Despite its host of different odd sounding and off-putting names, the humble bunchberry is an attractive low-growing ground cover useful in urban and rural landscaping. The low-growing plant resembles a dwarf dogwood. In fact, bunchberry is a member of the dogwood (Cornaceae) family of plants. The vigorous perennial grows from thin creeping rhizomes that, if allowed to spread naturally, quickly carpet the forest floor with a lush deep green mat. Bunchberry displaces erect flowering stems with tiny "button-like" lemon yellow flowers, completely surrounded by delicate white bracts. The bunchberry plant grows to a mature height of 4- to- 6 inches.
In late summer, the edible fruit turns a brilliant red. The tart, flavorful red berries provide food for wildlife. The berries are a favorite food of songbirds, pheasants, grouse, quail, wild turkeys, squirrels, gophers, marmots, chipmunks, elk, and deer. The charming little bunchberry plant thrives from Alaska to California, being especially abundant throughout western Canada. In the northeastern portion of North America, the hardy herbaceous ground cover can be found from Ontario to Maine. The berry is also found along the northeastern coast of the United States.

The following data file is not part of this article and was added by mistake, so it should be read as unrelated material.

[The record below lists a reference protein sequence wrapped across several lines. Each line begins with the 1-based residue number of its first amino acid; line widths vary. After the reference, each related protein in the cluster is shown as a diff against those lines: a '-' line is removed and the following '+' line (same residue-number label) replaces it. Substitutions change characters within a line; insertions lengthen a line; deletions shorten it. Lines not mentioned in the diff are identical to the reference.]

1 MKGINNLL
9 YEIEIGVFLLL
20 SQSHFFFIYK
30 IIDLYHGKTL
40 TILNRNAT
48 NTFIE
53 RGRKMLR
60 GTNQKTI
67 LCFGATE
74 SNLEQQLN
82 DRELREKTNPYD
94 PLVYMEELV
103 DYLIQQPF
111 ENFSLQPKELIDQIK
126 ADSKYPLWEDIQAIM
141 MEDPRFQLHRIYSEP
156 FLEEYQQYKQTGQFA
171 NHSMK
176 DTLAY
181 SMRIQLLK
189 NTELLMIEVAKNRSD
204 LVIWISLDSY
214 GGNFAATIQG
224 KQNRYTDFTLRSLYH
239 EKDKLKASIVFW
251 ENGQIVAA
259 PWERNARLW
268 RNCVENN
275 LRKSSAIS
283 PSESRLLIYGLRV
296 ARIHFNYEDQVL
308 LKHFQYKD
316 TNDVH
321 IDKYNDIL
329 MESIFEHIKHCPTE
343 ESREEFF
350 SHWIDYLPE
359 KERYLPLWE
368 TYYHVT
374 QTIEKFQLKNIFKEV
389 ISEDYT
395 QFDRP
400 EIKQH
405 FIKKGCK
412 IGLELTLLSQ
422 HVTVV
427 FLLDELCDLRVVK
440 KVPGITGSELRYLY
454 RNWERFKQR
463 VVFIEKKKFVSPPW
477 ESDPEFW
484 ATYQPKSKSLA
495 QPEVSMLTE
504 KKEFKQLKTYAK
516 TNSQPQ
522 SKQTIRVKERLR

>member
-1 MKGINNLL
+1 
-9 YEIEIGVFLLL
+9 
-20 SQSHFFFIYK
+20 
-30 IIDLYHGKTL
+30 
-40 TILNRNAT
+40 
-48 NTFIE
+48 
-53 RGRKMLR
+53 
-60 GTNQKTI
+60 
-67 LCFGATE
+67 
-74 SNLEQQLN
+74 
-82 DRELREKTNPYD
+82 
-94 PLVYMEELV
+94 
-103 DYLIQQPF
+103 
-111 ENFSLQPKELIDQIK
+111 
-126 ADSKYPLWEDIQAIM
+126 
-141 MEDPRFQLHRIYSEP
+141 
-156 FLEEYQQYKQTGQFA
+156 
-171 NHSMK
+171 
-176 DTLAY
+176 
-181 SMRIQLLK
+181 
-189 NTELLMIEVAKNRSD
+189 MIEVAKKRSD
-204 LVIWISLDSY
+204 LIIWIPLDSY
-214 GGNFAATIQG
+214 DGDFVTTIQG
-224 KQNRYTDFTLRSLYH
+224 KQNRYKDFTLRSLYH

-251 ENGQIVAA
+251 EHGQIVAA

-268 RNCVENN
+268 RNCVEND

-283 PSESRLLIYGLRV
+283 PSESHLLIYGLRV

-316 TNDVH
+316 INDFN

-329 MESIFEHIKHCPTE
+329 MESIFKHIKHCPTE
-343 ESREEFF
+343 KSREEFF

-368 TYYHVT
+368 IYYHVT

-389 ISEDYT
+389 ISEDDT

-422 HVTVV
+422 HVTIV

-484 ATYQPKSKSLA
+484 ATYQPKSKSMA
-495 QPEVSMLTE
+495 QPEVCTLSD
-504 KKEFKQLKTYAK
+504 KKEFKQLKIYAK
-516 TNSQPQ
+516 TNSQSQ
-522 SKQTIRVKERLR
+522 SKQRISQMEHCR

The Canada bunchberry (Cornus unalaschkensis Ledeb), is slightly larger with a purplish tinge to the tips of the leaves, thrives in high acidic woodland soil, rapidly filling in barren spots of soil where other plants cannot grow. Bunchberry is hardy in United States Department of Agriculture climate zones 2- through 7.
Bunchberry grows best in cool, damp and shady locations, typically thriving on the moist floor of coniferous forests. In mild coastal climates, the leaves are vivid green and evergreen all year long. The tough little plant can be seen growing from rotting logs and decomposing stumps. The delicate flowers appear in late May or June, often later at locations of high elevation. When the white bracts fall during the warm days of early summer, the berries start to form.
Bunchberry frequently flowers a second time in early autumn. When established in home landscapes and country gardens, bunchberry is a visually inviting and easy to grow ground cover around the base of shrubs and trees. Bunchberry thrives in compacted heavy clay soils. Bunchberry spreads quickly and requires little care. Provide a thick layer of organic mulch and plenty of water. Bunchberry establishes readily in partial sunlight or shaded areas.
Bunchberry berries are rather bland. The fruit can be eaten raw or stewed as a tasty pudding. Bunchberries are typically blended with other wild berries and used in syrups, pies, cobblers, jellies, juices, sauces, and jams. Bunchberries are high in pectin and are often used to thicken stewed dishes of other types of berries or fruit.